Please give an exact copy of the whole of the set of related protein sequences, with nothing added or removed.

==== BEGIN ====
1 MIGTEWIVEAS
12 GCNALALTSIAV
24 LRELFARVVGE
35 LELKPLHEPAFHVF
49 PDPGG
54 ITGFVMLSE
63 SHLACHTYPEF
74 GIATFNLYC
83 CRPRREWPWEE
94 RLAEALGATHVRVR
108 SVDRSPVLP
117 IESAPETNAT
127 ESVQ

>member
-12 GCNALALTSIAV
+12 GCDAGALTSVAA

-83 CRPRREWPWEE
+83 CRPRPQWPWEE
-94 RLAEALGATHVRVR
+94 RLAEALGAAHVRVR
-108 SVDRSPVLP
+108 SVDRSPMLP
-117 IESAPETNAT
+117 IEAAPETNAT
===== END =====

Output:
1 MIGTEWIVEAS
12 GCNALALTSIAV
24 LRELFARVVGE
35 LELKPLHEPAFHVF
49 PDPGG
54 ITGFVMLSE
63 SHLACHTYPEF
74 GIATFNLYC
83 CRPRREWPWEE
94 RLAEALGATHVRVR
108 SVDRSPVLP
117 IESAPETNAT
127 ESVQ

>member
-12 GCNALALTSIAV
+12 GCDAGALTSVAA

-83 CRPRREWPWEE
+83 CRPRPQWPWEE
-94 RLAEALGATHVRVR
+94 RLAEALGAAHVRVR
-108 SVDRSPVLP
+108 SVDRSPMLP
-117 IESAPETNAT
+117 IEAAPETNAT